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Stabbing victim feels safe at last after ‘psychotic’ neighbour detained indefinitely

Terry Robinson finally feels safe again.
Terry Robinson finally feels safe again.

Stabbing victim Terry Robinson says he “finally feels safe” after his “psychotic” neighbour was detained indefinitely.

Mr Robinson was stabbed 15 times after neighbour Dean Marshall attacked him in a frenzied assault outside their block of flats in River Drive, South Shields.

The injuries suffered by Terry Robinson in an attack by Dean Marshall.

The injuries suffered by Terry Robinson in an attack by Dean Marshall.

For the last 10 months the 59-year-old says he has lived in fear that Marshall, who lived two floors above him, would be freed to roam the streets again.

After learning Marshall is to be detained in hospital indefinitely, and must stay away from him for the rest of his life, Mr Robinson says he can finally have a good night’s sleep.

He said: “This is the best outcome I could have wished for. I finally feel safe. I’ve been so stressed and worried that he was going to end up back on the streets.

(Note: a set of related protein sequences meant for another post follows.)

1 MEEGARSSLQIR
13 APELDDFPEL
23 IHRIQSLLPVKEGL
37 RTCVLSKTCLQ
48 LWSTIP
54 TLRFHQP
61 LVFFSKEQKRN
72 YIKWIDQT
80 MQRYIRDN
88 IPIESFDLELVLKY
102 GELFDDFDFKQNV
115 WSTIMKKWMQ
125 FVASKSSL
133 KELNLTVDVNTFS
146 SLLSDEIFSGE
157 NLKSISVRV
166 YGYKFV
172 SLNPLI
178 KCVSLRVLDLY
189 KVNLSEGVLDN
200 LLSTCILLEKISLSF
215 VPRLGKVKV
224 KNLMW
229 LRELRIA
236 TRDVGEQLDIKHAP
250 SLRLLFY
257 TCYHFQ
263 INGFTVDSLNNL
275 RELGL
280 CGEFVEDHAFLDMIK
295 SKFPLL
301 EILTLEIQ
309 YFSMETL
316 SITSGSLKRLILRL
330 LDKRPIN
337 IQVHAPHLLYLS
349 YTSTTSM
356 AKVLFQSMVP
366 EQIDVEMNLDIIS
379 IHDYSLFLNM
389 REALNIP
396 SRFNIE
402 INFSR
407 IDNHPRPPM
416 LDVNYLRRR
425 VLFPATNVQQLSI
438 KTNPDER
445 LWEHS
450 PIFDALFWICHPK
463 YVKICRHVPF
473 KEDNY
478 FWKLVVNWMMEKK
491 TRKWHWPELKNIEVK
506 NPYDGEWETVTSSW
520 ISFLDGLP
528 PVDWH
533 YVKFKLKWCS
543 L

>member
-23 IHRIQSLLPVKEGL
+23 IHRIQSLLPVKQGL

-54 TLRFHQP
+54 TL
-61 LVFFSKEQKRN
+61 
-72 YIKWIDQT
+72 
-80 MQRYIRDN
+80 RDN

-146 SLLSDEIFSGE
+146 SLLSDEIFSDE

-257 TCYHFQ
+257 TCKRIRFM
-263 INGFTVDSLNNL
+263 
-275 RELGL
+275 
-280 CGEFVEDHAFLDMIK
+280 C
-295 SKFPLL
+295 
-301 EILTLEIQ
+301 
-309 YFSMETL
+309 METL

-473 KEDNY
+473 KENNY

“I had visions that one day I’d leave my flat and there he’d be, waiting for me outside. I’d even thought about moving but I love it here, despite what happened. It’s a really nice place to live.

“It’s just a massive relief that there’s going to be no chance of him being freed anytime soon.”

He added: “I said I wanted to be dead before he gets released and maybe I’ll get my wish and he’ll stay locked away for a long, long time.“

Mr Robinson, who says he has no idea why Marshall attacked him that day believes he owes his life to his neighbours.

Upstairs neighbour Neil Gunn stepped in to help – wielding a frying pan he had been using – while another male neighbour helped to restrain Marshall.

A woman with first-aid experience helped to stop the flow of blood, while other neighbours called for emergency assistance.

Mr Robinson, who was taken to Newcastle’s RVI for surgery on his wounds, said: “Without them, I don’t know where I’d be right now.

“They are my heroes. It has restored my faith in humanity

“I still don’t know why he went crazy that day, nothing of note had happened to make him react that way, I was saying goodbye to my family.

“Over the years there had been issues with him playing loud music and making noises but that was it.”

Mr Robinson still bears scars down the side of his face and neck, but hopes in time they will fade.

He said: “You can still see them, but I am hoping they will get better with time.

“It’s been a stressful 10 months, even having to go to court on Monday to give evidence was a shock to the system and quite a daunting experience.

“This whole thing has been a massive ordeal for me.”